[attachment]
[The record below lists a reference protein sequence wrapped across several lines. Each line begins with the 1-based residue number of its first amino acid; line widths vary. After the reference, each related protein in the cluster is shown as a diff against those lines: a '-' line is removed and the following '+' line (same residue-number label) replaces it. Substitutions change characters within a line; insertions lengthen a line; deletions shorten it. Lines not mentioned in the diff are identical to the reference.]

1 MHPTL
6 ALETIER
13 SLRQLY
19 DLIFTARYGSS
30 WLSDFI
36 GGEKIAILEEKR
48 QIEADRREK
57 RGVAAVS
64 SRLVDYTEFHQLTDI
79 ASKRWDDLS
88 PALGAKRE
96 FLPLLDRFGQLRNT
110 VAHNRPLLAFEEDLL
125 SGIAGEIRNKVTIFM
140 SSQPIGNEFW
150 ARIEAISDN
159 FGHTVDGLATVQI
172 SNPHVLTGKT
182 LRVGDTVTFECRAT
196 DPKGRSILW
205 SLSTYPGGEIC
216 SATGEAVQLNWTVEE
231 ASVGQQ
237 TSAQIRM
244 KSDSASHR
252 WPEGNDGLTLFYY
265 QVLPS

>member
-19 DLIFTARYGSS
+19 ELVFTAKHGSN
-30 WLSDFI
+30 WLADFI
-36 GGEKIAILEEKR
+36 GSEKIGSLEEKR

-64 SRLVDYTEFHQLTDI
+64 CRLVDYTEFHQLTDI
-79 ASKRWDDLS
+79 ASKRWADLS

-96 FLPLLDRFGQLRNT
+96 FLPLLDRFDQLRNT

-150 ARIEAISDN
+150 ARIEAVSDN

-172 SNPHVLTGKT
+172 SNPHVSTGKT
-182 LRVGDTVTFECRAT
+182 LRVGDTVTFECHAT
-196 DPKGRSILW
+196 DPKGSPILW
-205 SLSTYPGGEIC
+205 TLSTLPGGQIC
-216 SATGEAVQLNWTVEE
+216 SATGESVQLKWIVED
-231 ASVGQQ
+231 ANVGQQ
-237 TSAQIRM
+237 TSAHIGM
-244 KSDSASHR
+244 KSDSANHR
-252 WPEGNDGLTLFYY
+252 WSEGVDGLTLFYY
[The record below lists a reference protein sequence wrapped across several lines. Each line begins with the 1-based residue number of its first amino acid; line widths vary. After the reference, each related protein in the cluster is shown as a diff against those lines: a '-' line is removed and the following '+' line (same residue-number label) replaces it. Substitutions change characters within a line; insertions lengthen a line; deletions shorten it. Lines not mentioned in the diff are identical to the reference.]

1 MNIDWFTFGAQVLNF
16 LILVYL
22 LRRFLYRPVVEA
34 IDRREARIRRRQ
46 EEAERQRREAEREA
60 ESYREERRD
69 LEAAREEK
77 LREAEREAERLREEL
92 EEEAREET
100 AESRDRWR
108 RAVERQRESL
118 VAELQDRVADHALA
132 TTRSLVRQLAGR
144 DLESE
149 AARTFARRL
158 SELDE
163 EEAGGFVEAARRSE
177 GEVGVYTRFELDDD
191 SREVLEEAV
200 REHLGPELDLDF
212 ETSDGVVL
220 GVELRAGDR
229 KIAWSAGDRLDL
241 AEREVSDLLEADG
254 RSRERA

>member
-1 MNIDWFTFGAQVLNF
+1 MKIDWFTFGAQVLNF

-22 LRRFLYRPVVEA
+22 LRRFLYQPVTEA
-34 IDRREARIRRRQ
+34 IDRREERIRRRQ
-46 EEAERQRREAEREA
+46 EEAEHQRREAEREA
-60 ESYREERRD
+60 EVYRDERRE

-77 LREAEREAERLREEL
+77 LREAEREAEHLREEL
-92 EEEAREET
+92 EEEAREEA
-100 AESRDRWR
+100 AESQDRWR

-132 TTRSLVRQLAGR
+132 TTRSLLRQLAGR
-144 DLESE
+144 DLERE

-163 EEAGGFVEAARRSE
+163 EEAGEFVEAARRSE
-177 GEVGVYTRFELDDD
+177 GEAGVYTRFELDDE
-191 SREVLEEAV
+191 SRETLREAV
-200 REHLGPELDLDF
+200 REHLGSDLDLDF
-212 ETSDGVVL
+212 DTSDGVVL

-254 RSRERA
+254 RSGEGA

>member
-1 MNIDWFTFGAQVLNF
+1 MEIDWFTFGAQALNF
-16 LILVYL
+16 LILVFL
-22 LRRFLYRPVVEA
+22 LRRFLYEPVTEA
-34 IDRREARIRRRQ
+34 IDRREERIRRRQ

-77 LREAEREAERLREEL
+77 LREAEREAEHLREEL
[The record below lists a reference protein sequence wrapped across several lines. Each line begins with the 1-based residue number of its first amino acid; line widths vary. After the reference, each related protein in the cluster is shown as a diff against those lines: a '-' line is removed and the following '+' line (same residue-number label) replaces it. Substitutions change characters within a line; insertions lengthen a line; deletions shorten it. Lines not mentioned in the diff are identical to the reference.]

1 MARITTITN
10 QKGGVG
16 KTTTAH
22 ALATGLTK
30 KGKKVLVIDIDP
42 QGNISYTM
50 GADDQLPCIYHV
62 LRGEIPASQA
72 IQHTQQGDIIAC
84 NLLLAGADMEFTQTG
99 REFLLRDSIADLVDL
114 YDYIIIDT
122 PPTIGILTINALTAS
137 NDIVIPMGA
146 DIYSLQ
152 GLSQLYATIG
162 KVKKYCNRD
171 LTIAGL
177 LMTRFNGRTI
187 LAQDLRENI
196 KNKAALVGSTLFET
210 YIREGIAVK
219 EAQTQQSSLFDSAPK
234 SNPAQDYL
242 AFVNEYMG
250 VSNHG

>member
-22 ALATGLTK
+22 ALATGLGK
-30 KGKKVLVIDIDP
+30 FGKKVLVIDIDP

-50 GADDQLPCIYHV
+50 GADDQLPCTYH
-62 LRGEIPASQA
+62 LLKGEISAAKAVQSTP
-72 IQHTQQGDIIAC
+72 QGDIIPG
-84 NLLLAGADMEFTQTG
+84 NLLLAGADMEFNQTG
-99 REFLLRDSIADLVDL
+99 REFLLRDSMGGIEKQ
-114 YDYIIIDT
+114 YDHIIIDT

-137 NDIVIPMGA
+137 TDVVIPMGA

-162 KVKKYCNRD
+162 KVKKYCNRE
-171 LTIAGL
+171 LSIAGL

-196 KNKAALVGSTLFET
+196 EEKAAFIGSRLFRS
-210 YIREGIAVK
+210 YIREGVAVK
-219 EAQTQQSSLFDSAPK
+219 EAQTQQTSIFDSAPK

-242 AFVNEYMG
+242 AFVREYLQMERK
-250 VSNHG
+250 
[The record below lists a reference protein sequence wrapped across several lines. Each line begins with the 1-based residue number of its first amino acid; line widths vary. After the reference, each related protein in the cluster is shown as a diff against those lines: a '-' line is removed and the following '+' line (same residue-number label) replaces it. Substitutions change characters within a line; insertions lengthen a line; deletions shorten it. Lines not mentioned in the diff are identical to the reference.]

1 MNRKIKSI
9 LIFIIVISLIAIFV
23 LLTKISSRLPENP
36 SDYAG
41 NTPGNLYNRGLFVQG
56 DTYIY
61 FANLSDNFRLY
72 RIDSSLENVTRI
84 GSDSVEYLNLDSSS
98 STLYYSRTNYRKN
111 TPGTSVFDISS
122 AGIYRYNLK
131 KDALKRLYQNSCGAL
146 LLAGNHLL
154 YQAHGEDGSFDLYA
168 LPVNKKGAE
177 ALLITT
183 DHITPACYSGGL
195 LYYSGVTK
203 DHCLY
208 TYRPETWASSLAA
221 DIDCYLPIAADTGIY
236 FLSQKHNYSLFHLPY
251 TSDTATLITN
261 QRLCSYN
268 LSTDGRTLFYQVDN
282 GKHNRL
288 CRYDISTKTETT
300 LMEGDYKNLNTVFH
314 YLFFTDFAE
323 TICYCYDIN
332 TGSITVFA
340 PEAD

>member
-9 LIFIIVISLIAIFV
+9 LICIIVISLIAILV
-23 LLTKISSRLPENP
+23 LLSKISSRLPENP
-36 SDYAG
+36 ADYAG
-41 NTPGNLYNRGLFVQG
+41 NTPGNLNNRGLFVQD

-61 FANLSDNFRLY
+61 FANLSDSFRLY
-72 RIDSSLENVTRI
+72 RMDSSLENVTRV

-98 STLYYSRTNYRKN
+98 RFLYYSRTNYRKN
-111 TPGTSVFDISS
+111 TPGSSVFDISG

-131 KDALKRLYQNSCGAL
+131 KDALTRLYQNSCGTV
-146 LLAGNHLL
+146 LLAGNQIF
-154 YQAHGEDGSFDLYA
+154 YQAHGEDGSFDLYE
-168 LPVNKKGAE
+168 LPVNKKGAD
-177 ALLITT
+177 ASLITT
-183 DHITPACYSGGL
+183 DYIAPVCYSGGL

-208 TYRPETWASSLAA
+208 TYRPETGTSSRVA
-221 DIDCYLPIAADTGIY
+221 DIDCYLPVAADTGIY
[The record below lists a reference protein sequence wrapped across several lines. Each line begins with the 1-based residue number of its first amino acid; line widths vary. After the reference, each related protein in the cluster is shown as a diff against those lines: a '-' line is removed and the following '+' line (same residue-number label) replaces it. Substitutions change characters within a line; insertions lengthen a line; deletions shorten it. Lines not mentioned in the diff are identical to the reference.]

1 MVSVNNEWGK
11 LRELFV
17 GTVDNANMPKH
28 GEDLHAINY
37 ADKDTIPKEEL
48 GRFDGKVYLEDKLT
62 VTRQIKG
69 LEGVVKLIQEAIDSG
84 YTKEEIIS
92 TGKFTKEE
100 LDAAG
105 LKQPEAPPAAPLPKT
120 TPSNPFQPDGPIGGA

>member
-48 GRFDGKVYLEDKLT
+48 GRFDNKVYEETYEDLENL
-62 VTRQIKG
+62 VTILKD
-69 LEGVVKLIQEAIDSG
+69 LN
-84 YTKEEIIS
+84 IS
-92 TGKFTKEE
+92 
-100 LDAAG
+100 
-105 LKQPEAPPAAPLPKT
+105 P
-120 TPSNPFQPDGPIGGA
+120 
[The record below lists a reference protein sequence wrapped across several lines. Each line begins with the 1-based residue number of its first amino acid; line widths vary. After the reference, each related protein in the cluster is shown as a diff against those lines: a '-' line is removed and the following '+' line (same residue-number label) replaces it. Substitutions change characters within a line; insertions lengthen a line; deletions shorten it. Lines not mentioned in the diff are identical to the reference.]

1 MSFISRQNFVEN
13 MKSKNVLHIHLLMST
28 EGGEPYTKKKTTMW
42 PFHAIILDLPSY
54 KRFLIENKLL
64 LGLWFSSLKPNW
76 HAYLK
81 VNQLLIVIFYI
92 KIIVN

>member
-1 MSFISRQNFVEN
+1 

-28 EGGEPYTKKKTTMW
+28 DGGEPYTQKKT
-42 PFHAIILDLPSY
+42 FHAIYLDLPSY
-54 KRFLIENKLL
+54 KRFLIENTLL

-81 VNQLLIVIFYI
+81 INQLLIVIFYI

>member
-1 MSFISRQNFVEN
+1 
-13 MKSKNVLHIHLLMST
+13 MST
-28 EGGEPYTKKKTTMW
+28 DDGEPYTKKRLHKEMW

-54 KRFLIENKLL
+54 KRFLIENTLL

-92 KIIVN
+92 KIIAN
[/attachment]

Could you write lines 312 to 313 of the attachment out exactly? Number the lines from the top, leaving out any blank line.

-1 MSFISRQNFVEN
+1 